#3 sg6

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Posted 02 April 2019 - 02:32 PM

I would not expect an AZ-EQ5 to be up to it. I know someone with a 10" reflector on a pier in an observatory with the EQ6 and that is considered to be in need of upgrading to something that can take more weight.

 

Based on this then if the EQ6 is insufficent then the AZ-EQ5 is well under specified. Although I agree it does state 15Kg = 33 lb. Hwere it is AZ-EQ5-GT, never used to be "GT". Know someone with the AZ-EQ5 and from what I distanty recall he never ran at or towards the max, and he didn't image. He didn't think it was suited to the claimed max.

 

Not sure as I have not looked recently - last few years not months - but TS used to sell just the heads of some.



#4 photoracer18

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Posted 02 April 2019 - 02:36 PM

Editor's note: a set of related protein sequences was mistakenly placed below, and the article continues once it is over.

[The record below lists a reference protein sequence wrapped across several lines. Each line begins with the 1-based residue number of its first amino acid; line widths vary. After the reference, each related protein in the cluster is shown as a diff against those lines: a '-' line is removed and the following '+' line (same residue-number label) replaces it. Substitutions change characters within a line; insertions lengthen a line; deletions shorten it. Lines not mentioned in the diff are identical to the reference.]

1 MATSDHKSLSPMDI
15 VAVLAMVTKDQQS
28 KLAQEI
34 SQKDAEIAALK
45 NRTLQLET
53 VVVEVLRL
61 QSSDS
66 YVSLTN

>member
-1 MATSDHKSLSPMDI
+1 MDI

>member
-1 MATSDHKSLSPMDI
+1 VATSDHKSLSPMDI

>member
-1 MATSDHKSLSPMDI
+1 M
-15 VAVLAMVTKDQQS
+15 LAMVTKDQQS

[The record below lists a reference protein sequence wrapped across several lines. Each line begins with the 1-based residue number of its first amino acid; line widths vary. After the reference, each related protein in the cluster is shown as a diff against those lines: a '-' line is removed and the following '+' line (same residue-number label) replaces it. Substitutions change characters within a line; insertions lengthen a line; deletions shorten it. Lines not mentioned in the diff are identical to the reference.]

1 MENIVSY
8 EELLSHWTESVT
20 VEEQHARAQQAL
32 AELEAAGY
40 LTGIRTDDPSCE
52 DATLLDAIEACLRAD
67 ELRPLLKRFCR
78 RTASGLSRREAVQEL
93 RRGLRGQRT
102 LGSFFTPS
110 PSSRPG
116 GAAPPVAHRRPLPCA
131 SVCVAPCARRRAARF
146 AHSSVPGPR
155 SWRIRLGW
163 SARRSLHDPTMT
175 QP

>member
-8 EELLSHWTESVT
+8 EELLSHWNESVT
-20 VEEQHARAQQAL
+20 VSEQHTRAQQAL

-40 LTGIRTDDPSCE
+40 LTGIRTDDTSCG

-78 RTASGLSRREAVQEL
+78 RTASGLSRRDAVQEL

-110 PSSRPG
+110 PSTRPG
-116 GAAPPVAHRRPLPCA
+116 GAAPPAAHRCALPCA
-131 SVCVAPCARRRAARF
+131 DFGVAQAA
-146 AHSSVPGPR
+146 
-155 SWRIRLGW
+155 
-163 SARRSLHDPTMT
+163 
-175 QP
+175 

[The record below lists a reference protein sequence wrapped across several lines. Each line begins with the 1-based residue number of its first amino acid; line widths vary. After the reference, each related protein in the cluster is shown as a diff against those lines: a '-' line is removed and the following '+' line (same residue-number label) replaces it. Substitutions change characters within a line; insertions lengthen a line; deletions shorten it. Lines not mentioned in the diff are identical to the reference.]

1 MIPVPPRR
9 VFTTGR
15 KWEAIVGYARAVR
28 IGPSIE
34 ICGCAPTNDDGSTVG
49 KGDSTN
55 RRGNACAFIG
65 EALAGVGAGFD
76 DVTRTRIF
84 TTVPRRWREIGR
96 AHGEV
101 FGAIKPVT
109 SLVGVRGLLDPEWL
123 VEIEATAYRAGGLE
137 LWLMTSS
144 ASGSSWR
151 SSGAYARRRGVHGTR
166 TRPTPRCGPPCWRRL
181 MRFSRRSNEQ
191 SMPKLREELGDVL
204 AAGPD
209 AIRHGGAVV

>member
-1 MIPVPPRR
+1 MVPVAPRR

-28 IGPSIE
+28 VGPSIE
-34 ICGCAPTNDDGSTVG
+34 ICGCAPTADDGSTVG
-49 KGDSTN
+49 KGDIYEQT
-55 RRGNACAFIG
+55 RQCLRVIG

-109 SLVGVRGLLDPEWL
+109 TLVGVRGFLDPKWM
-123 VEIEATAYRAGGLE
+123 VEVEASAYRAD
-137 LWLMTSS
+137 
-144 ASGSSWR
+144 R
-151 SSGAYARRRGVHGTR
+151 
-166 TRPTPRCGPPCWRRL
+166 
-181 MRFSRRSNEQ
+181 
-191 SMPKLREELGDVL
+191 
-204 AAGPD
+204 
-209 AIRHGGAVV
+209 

Too close to the limit. In your case I would more likely go for something with a 50-60 lb. weight limit simply because that tube will be like a gigantic sail in even a small breeze. You will need a big Losmandy plate and tube rings to hold it. Also get something with a "D" size saddle plate-holder (Vixen size rail will not do). You will also need either a steel or concrete pier and pier adapter for whatever mount you choose. Only choose an AZ mount if you think field rotation will not bother you for EAA.  I would choose at a minimum a mount with a 45 lb. payload, nothing less, because if you ever decide to do a little imaging you are going to have to add a guidescope and guide camera to the payload most likely.

 

If it was me I would likely do a Losmandy G11 Gemini (for one because I already have one). and in fact I am likely to put exactly that in my back yard similarly to you. Except I am likely to dumb it down to a non-goto so that the amount of electronics that is out under a cover/clamshell/etc. is kept to a minimum due to weather and bugs. Mine has encoders so I could easily do push-to.


Edited by photoracer18, 02 April 2019 - 02:41 PM.


#5 OhioKraken

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Posted 02 April 2019 - 02:41 PM

Thanks for the feedback StephenW. 

 

In regards to weight, Orion does not list weights for the rings and dovetail.  I was estimating 3-4 pounds total?